December 8th, 2014 18:00
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    • Lisha Epperson

      I laugh and cry and yell in the kitchen. I’m also silent there. God is so good in meeting me in a place I connect with so much love.

      December 8th, 2014 23:16
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  • Robin Dance
    http://www.pensieve.me/

    I love how you heard what your mama spoke, Lisha. That is such a loving tribute to her! And you are so brave–28 people? Honey…THAT’S an accomplishment!! That they lived to tell is icing on the cake ;).

    Your heart is beautiful in this, too; how you’re training your children both with your mother’s touch and your own–adding people to their recipes. You’re one smart cookie…and I’d love to join you at the table.

    NO–I’d love to join you in the KITCHEN and we could cook side by side!

    December 8th, 2014 18:53
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    • Lisha Epperson

      People were everywhere Robin. Grandmothers and mothers with babies got the seats but most of us sat on the floor or on the bed you see pictured. I’d be afraid to do it now but I’m glad we did it then. I’m working on reclaiming hospitality, it appears to have gone away with the free time I’ve lost. I’d like both baking then breaki g the bed. Oneday….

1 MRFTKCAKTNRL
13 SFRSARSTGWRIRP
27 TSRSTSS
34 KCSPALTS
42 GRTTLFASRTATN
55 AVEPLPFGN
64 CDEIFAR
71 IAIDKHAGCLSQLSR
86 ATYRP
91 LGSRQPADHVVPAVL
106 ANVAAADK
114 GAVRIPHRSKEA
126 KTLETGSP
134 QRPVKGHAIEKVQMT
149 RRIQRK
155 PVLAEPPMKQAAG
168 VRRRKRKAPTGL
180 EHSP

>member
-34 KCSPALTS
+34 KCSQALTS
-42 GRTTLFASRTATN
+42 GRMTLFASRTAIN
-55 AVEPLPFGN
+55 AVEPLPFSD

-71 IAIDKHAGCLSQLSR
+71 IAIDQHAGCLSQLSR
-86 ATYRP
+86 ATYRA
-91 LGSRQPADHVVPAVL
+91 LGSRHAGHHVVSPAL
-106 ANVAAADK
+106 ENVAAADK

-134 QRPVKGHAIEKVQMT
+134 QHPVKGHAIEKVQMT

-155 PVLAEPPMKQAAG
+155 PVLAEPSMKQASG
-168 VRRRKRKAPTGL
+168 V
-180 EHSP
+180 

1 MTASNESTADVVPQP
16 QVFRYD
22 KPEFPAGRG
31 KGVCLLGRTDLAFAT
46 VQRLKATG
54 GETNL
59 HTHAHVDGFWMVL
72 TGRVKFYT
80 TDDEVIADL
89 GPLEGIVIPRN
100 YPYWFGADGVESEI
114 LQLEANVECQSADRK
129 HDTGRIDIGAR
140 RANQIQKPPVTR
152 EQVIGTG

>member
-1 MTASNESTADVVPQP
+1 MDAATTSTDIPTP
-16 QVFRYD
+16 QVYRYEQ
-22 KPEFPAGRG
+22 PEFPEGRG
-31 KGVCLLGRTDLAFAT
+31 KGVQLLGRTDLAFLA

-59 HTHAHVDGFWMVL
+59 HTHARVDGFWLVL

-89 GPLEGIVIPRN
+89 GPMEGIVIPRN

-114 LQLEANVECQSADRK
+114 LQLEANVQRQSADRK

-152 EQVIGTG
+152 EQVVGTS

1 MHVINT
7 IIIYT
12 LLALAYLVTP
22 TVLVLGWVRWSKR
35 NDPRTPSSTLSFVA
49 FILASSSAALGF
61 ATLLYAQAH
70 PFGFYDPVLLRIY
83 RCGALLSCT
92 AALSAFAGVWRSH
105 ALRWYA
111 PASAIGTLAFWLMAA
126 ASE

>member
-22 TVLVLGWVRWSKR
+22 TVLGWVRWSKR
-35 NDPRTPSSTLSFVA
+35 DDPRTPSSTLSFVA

December 9th, 2014 3:18
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    • Brandy
      http://xfxjfzu.com

      Thanks for inutrdocing a little rationality into this debate.

      March 9th, 2017 1:43
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  • Jamie
    http://www.jamiewrightbagley.com/

    “The kitchen was my laboratory and God met me there.” I feel the same way. The alchemy of creativity and prayer and love. It’s a gift passed down to me from mother and grandmother, and one I hope to continue. Thank you for this post.

    December 8th, 2014 21:18
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  • Lisha Epperson

    I love how you expressed that Jamie…the alchemy of creativity and prayer and love. Now that was beautiful. Thanks for stopping by Jamie!

    December 9th, 2014 3:19
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  • Annie Barnett
    http://besmallstudios.com/

    I love how seamless this is – from your childhood to now, all these stories and threads forming who you are and how you create in the kitchen, and why you do what you do there. Love hearing your heart here and getting to know you a little more here, Lisha.

    December 9th, 2014 3:35
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  • pastordt

    This is beautiful, Lisha. Although I have loved entertaining in my life, cooking? Well not quite so much as you clearly do. But getting sidelined this year, unable to do meals for almost two months – well, I’m back at it with a better attitude, that’s for sure. Just grateful to be able to stand and get from drawer to counter to fridge to oven to stovetop! Thanks for this.